Last month, the World Health Organization (WHO) issued a warning to countries that were giving out “immunity passports” to people who had had the COVID-19 infection and were tested for antibodies for it. The idea behind these passports was that those with “immunity” could travel for work purposes and be protected against reinfection.
In its statement, the WHO said: “At this point in the pandemic, there is not enough evidence about the effectiveness of antibody-mediated immunity to guarantee the accuracy of an ‘immunity passport’ or ‘risk-free certificate’. People who assume that they are immune to a second infection because they have received a positive test result may ignore public health advice. The use of such certificates may therefore increase the risks of continued transmission.”
As the same time, there have been reports of people in China and Italy being infected a second time by the coronavirus.
Despite this, Chile said last week it would give out “health passports” to people who are deemed to have recovered from the illness.
Antibodies hold the key to getting us out of this global pandemic. They will either be acquired through infection or through effective vaccination.
What is an antibody?
Antibodies are proteins found in the blood that help recognise an infection and stimulate an immune response to fight it.
A person usually needs to have been exposed to the bug causing the infection to produce antibodies to it. This may be through illness or a vaccine.
These antibodies lie dormant until the bug is encountered again. They then respond much more rapidly, often without the person even realising they have caught the bug or becoming ill with it.
Antibodies are detectable in the blood usually about two weeks after an infection of COVID-19.
Antibody testing kits, also known as serological tests, are being used by some countries to look for the presence of these antibodies in blood samples taken through a finger prick test.
Serology tests are important if we are to understand the true epidemiology of the disease and its spread in populations. Countries such as Singapore have used them extensively to help monitor and control their outbreaks.
These tests are also useful for those who may not have had any symptoms of the coronavirus and would not have been tested in any other way.
Current research has shown that antibodies persist for at least four weeks, and are useful at detecting past infections which nasal or throat swabs simply cannot.
Accuracy vs false negatives
Countries have been ordering the tests en masse and using them to check past infection and the immune status of their populations.
However, there is also a debate going on about the accuracy of these tests, with some experts saying lab blood tests are more reliable than finger prick tests for antibody testing.
Some scientists believe false negative results may be an issue with finger prick tests – this means the test could tell a person they do not have the illness when in fact they might. It is worth bearing in mind that these tests will most often be administered by the infected person themself, who may not have the ability to read the results properly.
Reliability is the most important part of a test. It has to be able to test positive for those who have had the illness and now have antibodies to COVID-19, and also test negative for those who do not have the antibodies.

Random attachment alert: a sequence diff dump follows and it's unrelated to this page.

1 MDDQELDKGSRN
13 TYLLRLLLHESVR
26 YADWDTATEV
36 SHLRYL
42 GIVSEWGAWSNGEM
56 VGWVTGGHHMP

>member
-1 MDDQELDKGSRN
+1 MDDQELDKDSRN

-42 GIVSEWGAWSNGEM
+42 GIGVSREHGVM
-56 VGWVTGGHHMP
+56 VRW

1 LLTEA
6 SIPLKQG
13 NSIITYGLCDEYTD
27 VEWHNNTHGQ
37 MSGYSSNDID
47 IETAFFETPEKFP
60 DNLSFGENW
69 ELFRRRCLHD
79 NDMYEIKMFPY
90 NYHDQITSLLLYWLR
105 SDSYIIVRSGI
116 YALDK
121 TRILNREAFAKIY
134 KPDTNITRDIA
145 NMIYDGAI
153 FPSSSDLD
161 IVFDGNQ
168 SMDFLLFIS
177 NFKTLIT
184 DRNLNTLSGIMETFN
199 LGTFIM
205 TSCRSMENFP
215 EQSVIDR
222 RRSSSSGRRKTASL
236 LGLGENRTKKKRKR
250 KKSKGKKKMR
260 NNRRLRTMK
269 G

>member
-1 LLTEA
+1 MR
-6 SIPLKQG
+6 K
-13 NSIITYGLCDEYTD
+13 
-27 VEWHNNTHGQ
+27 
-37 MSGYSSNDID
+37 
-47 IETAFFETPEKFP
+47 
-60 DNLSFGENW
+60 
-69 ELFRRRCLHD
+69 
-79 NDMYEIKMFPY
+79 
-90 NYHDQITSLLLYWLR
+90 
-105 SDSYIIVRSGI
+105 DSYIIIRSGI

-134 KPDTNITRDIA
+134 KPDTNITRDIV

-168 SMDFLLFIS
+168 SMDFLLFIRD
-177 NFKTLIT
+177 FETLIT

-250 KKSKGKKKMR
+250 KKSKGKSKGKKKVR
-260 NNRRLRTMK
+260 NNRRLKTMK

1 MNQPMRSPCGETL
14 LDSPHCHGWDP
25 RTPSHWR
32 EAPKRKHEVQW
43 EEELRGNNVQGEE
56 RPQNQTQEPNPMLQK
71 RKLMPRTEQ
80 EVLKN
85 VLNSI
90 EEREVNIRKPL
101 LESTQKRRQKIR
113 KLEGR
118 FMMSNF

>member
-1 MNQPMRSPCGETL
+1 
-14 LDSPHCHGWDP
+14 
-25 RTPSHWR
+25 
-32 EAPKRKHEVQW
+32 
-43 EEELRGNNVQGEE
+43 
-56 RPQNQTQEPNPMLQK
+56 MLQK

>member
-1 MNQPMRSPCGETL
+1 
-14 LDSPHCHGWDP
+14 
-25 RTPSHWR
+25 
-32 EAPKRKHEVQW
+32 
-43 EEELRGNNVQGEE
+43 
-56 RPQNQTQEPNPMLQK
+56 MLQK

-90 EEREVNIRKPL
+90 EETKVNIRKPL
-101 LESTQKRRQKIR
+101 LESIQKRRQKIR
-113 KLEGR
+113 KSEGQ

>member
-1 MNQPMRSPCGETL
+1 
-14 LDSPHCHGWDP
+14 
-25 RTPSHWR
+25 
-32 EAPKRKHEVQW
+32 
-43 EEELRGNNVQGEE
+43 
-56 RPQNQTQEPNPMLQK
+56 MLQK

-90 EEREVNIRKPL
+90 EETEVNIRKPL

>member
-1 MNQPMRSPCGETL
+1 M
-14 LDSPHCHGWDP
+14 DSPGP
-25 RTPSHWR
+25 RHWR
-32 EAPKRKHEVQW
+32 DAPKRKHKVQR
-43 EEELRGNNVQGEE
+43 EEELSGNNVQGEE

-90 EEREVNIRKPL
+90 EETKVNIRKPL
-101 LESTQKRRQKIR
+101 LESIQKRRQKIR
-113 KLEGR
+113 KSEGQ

An error either way could be disastrous for keeping infection numbers down. People may be reassured that they have already had the disease and are immune to it, and therefore may not adhere to guidelines around social distancing, inadvertently spreading the virus again.
Understanding the past, predicting the future
Several studies have shown that those who have had COVID-19 have developed antibodies to the virus. However, some studies show that not everyone develops the same level of antibodies to the virus after infection. This may be due to a number of reasons; age, underlying health conditions, nutritional status and general fitness levels all play a role in how strong a person’s immune system is.
A Chinese study looking at the immune response to the coronavirus after infection demonstrated differing levels of these neutralising antibodies required to fight the virus: 10 of the 175 people they tested had almost undetectable levels of the antibodies.
This led to the WHO issuing caution against assuming immunity to the virus after an infection, with their statement continuing: “As of 24 April 2020, no study has evaluated whether the presence of antibodies to SARS-CoV-2 [the virus that causes COVID-19] confers immunity to subsequent infection by this virus in humans.”
It is important to note that the WHO is supportive of countries using antibody testing as it will help with evaluating risks and understanding the spread of the disease. But it has stressed that the tests will not determine whether a person is immune to a second infection.
Although swab testing will still be vital for identifying an acute or current infection, as the coronavirus pandemic continues to spread and cases accumulate, serological testing and data will prove increasingly important to understand the pandemic’s past and to predict its future.
While testing for active infections, both through nasal and throat swabs and blood tests for antibodies, is a key part of understanding the global pandemic, we have yet to see conclusive proof that the presence of antibodies will confer immunity. This is still a new and developing disease and more research is needed.